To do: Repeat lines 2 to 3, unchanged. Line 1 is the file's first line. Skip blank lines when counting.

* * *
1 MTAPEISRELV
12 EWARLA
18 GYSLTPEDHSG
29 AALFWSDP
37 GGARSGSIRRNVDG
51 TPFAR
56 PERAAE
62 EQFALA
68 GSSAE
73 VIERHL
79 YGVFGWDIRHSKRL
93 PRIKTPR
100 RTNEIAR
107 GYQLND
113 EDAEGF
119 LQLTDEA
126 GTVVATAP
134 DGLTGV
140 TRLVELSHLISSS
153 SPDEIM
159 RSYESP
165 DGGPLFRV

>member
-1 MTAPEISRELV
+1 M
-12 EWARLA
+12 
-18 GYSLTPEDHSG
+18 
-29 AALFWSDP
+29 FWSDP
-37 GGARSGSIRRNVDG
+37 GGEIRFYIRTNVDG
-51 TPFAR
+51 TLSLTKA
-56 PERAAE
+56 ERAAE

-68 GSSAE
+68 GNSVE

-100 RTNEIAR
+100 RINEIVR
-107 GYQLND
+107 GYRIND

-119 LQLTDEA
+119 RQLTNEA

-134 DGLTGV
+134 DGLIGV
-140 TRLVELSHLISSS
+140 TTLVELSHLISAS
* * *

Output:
12 EWARLA
18 GYSLTPEDHSG